Núpsstaður Church is a small and attractive turf church based in Fljótshverfi in South-Iceland. In the earlier days, the citizens of Iceland used to live in turf houses. There were a few turf buildings around the area including churches. There are a few of these still left in Iceland among which Núpsstaður Turf Church is one. Being historically significant, the church is closed to the visitors for preservation purposes. The area can still be explored for other good reasons.
Knowing the History of Turf Church
Locally known as the Núpsstaðakirkja church, this turf church is set amidst the most beautiful scenes. It is a part of the National Museum’s Historic Building Collection. There are other turf structures in the proximity too. If you are interested in the history of buildings in Iceland, you can visit this place as you may find many exciting historical anecdotes. These grass-covered outhouses are centuries old. They reflect life in the 18th and 19th century. Considering the time it was constructed in, the little turf church is in quite a good condition. Although the first church was probably constructed before the 12th century, It is believed that Núpsstaður Turf Church was built around 1660.
Núpsstaðakirkja was deconsecrated by order of the king in 1765. There are speculations that it was used as a farm church or an oratory after the incident. There are beliefs that it was used as a warehouse to store items by the travelers passing by. This is the beauty of this arctic country. Almost every locale is attached from legend or mythical tales and anecdotes that interest the explorers.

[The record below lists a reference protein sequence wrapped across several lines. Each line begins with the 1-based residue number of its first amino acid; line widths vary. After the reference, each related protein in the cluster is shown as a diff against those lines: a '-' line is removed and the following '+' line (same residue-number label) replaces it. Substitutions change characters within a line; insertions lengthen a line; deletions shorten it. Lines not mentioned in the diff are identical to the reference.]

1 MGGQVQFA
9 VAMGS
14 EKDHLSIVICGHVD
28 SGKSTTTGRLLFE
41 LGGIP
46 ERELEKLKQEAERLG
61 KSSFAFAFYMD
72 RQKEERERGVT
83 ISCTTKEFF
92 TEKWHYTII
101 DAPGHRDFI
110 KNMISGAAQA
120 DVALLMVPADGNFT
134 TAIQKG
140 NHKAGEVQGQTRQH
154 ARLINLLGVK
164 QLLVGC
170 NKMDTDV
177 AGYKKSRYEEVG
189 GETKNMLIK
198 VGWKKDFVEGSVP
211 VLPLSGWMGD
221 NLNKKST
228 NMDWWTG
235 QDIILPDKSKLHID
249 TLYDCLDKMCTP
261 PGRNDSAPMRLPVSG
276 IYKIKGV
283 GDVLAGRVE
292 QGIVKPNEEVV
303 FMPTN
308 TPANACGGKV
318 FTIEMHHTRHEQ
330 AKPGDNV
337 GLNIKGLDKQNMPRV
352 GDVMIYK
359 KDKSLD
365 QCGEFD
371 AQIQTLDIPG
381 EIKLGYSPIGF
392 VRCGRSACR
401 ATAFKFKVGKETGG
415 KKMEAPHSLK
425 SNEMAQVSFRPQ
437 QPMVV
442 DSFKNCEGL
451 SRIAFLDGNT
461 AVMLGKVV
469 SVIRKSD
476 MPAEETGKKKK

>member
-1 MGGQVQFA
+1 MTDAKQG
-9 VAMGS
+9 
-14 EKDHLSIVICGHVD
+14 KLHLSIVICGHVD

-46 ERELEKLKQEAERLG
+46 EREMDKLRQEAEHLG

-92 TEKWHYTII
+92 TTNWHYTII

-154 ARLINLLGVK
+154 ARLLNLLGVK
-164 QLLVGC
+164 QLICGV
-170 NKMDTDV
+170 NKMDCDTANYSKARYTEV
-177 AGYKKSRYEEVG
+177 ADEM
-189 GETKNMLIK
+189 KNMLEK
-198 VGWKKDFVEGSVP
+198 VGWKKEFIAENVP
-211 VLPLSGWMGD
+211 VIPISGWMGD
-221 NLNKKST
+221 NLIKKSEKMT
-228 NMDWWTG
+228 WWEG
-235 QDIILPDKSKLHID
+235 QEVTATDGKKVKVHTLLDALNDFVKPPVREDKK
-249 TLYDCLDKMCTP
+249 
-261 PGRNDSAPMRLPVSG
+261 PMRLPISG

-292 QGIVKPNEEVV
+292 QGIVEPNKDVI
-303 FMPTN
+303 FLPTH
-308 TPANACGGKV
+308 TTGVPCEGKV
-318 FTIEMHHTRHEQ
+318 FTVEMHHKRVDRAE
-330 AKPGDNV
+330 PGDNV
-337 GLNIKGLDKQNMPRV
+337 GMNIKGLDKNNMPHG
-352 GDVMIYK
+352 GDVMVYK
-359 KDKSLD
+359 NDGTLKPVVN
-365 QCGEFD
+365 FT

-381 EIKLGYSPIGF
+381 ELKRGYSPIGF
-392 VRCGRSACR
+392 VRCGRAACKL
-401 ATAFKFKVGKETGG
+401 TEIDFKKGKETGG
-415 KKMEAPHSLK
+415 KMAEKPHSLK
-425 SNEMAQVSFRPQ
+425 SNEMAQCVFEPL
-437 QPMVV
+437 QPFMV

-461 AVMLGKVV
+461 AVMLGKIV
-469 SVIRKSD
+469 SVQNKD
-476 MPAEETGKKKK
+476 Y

The chapel was proclaimed to its original status in 1930. It was finally re-consecrated in 1961 after the repairs happened between 1958-1960. Núpsstaður Turf Church was the first building in Iceland to be taken under the care of the National Museum of Iceland in 1930. It was declared protected. There are some old photographs available which depict the inside structure of the church. The small timber construction consists of benches for visitors. It is parted by a decorative window.
A little altar was placed inside Núpskirkja church by the National Museum of Iceland. This altar is from the 18th century and originally belonged to the church Stóra-Dalskirkja.
Snooze for a while at the Turf Church
There are 15 houses constructed on the Núpsstaður turf farm. Four separate structures there are in utter ruins, lending the area an authentic, rustic feel. You can take a camera along to bring back the photos of these ancient structures. There are barns, outhouses, storehouses, and a cowshed. The wholesome and tranquil beauty of the countryside can be experienced to the fullest here. There are stunning mountains that surround these turf structures, Lómagnúpur being the most famous one. You can see picturesque scenes consisting of massive pillars of rock.
Before the Ring Road was opened in 1974, the farmers living here helped travelers cross the unbridged rivers of Skeiðarársandur sandplain and glaciers. This place also reflects the spirit of Icelandic citizens who are always welcoming towards foreigners. It is not an easy task to cross the rivers in Iceland, yet it was made possible by the spirit of these farmers. Needless to say, your trip to this beautiful, spiritual place is going to be nothing short of an enlightening and peaceful experience.